This meaning of “enabler” and “enablement” was the primary one in my mind until I I saw it in the graphic of the “virtues” shown above, where it puzzled me. And it still puzzles me how a term can come to mean almost precisely its opposite in the space of 50 years or so.

I find it difficult to believe that the negative meaning was widespread when the positive one was introduced, otherwise a different term would surely have been used, to avoid confusion. So there is still a question of how the terms “enabler”, “enabling” and “enablement” came to mean their opposites in popular connotation in the space of 50 years.

Yes, you can probably distinguish them by context, but in the diagram where I first encountered the negative meaning, there are no contextual clues. It just assumes that the negative meaning is primary and that everyone knows it.

Well, I suppose I shouldn’t be all that surprised, because something similar happened to facilitator.

When I worked in the editorial department at the University of South Africa, someone came to speak to the department about a new task group that had been set up in the university. The person told us, with a perfectly straight face, that the task group was set up to “facilitate conflict”, and wondered why the editors collapsed into helpless giggles.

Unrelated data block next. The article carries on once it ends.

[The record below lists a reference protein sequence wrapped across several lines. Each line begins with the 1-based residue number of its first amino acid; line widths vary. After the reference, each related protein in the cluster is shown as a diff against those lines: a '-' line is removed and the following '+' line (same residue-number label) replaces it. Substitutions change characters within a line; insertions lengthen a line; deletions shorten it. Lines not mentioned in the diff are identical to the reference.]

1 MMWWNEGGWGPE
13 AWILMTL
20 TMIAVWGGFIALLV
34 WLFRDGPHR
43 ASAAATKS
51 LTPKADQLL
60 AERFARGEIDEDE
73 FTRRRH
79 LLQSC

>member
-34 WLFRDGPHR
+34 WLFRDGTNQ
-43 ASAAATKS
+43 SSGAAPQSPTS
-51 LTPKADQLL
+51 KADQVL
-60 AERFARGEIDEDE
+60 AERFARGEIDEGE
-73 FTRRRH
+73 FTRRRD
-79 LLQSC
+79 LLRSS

So what do you think “enablement” means?

 

Crumpets!

One of the most confusing things about different cultures is differences in food, especially when the name used for food in one culture is applied to something different in another culture. Among the most confusing items are cumpets, scones, pancakes, muffins and similar items. I have no idea what the difference between an English English muffin and an American English muffin might be.

This morning Val made crumpets for tea, and so I took a photo. You may not be able to taste them, but this is what South African crumpets look like.

Crumpets or pancakes

Crumpets or pancakes

We both grew up in or near Durban in the middle of the 20th century, and this is how our mothers made them. I suspect that they were taught to do that by their mothers — my Scottish granny and Val’s Cumberland granny. So the recipe, and perhaps the name may originally be northern British.

My mother sometimes used to call them pancakes, but whether you call them pancakes or crumpets, the look and taste are identical.

If you are familiar with these things, what do you call them? And if they don’t look like your crumpets or pancakes, what do yours look like? If you comment, please say where you grew up.